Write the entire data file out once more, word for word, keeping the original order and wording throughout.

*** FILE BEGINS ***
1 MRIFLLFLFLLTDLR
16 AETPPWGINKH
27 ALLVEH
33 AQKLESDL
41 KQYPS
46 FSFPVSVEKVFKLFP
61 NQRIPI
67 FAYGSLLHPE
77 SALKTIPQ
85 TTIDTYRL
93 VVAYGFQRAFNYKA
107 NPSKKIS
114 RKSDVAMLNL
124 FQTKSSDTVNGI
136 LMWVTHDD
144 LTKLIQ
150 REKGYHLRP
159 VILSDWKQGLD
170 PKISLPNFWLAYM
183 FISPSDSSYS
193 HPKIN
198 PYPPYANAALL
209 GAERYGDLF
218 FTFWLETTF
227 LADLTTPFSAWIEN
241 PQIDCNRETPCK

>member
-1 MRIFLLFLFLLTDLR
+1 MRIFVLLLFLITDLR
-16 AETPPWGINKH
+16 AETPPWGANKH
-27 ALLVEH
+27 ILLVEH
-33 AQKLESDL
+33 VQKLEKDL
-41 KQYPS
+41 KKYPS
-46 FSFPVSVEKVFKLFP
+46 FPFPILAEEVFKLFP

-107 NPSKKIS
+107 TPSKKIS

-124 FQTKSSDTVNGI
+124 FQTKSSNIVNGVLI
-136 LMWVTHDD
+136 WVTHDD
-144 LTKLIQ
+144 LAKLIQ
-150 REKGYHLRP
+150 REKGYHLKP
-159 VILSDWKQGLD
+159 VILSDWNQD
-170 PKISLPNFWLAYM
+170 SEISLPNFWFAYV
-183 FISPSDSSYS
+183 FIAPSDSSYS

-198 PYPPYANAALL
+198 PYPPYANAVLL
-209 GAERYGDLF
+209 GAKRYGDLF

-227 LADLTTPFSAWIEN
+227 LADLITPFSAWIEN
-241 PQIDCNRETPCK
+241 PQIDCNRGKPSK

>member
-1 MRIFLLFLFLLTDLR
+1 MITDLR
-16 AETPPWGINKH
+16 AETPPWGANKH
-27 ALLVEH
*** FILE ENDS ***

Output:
1 MRIFLLFLFLLTDLR
16 AETPPWGINKH
27 ALLVEH
33 AQKLESDL
41 KQYPS
46 FSFPVSVEKVFKLFP
61 NQRIPI
67 FAYGSLLHPE
77 SALKTIPQ
85 TTIDTYRL
93 VVAYGFQRAFNYKA
107 NPSKKIS
114 RKSDVAMLNL
124 FQTKSSDTVNGI
136 LMWVTHDD
144 LTKLIQ
150 REKGYHLRP
159 VILSDWKQGLD
170 PKISLPNFWLAYM
183 FISPSDSSYS
193 HPKIN
198 PYPPYANAALL
209 GAERYGDLF
218 FTFWLETTF
227 LADLTTPFSAWIEN
241 PQIDCNRETPCK

>member
-1 MRIFLLFLFLLTDLR
+1 MRIFVLLLFLITDLR
-16 AETPPWGINKH
+16 AETPPWGANKH
-27 ALLVEH
+27 ILLVEH
-33 AQKLESDL
+33 VQKLEKDL
-41 KQYPS
+41 KKYPS
-46 FSFPVSVEKVFKLFP
+46 FPFPILAEEVFKLFP

-107 NPSKKIS
+107 TPSKKIS

-124 FQTKSSDTVNGI
+124 FQTKSSNIVNGVLI
-136 LMWVTHDD
+136 WVTHDD
-144 LTKLIQ
+144 LAKLIQ
-150 REKGYHLRP
+150 REKGYHLKP
-159 VILSDWKQGLD
+159 VILSDWNQD
-170 PKISLPNFWLAYM
+170 SEISLPNFWFAYV
-183 FISPSDSSYS
+183 FIAPSDSSYS

-198 PYPPYANAALL
+198 PYPPYANAVLL
-209 GAERYGDLF
+209 GAKRYGDLF

-227 LADLTTPFSAWIEN
+227 LADLITPFSAWIEN
-241 PQIDCNRETPCK
+241 PQIDCNRGKPSK

>member
-1 MRIFLLFLFLLTDLR
+1 MITDLR
-16 AETPPWGINKH
+16 AETPPWGANKH
-27 ALLVEH